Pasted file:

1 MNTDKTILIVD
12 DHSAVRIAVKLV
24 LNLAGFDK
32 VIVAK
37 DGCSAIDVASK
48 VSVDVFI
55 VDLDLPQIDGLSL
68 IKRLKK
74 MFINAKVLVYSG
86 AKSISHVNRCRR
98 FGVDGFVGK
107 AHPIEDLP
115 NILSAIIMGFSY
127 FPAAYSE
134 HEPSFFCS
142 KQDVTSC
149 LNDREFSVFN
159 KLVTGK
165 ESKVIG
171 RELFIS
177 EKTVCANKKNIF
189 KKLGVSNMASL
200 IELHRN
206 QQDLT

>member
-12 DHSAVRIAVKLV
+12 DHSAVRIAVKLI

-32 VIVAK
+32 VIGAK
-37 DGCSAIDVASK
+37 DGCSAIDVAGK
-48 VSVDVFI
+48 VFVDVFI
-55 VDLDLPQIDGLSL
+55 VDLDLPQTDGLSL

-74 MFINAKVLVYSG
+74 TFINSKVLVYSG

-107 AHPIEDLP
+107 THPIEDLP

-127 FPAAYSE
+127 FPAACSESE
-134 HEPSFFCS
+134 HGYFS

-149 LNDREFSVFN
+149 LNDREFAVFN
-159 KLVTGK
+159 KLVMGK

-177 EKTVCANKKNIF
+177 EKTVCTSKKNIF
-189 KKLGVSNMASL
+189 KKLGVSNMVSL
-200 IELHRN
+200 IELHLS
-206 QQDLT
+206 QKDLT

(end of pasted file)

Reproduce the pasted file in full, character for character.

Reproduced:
1 MNTDKTILIVD
12 DHSAVRIAVKLV
24 LNLAGFDK
32 VIVAK
37 DGCSAIDVASK
48 VSVDVFI
55 VDLDLPQIDGLSL
68 IKRLKK
74 MFINAKVLVYSG
86 AKSISHVNRCRR
98 FGVDGFVGK
107 AHPIEDLP
115 NILSAIIMGFSY
127 FPAAYSE
134 HEPSFFCS
142 KQDVTSC
149 LNDREFSVFN
159 KLVTGK
165 ESKVIG
171 RELFIS
177 EKTVCANKKNIF
189 KKLGVSNMASL
200 IELHRN
206 QQDLT

>member
-12 DHSAVRIAVKLV
+12 DHSAVRIAVKLI

-32 VIVAK
+32 VIGAK
-37 DGCSAIDVASK
+37 DGCSAIDVAGK
-48 VSVDVFI
+48 VFVDVFI
-55 VDLDLPQIDGLSL
+55 VDLDLPQTDGLSL

-74 MFINAKVLVYSG
+74 TFINSKVLVYSG

-107 AHPIEDLP
+107 THPIEDLP

-127 FPAAYSE
+127 FPAACSESE
-134 HEPSFFCS
+134 HGYFS

-149 LNDREFSVFN
+149 LNDREFAVFN
-159 KLVTGK
+159 KLVMGK

-177 EKTVCANKKNIF
+177 EKTVCTSKKNIF
-189 KKLGVSNMASL
+189 KKLGVSNMVSL
-200 IELHRN
+200 IELHLS
-206 QQDLT
+206 QKDLT